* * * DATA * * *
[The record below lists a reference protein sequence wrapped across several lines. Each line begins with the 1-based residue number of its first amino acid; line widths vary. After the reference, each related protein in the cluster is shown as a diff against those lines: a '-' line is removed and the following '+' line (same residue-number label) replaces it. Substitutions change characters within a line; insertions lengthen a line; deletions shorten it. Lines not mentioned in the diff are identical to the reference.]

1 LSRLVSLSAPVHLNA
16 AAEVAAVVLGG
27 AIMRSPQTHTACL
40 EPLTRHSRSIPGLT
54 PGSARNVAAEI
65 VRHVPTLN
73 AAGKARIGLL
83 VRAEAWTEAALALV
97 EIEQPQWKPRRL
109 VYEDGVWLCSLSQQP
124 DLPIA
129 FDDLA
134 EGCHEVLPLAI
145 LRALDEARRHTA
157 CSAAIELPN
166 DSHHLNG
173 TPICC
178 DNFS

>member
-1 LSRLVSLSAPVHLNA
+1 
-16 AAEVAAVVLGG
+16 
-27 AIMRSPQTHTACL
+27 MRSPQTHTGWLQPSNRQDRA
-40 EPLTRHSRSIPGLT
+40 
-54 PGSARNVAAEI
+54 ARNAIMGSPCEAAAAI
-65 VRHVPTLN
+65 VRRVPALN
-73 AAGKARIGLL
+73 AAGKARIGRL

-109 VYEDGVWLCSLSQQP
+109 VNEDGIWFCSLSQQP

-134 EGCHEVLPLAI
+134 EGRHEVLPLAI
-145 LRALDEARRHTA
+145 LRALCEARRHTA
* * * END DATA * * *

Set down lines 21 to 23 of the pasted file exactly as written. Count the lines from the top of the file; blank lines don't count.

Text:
-1 LSRLVSLSAPVHLNA
+1 
-16 AAEVAAVVLGG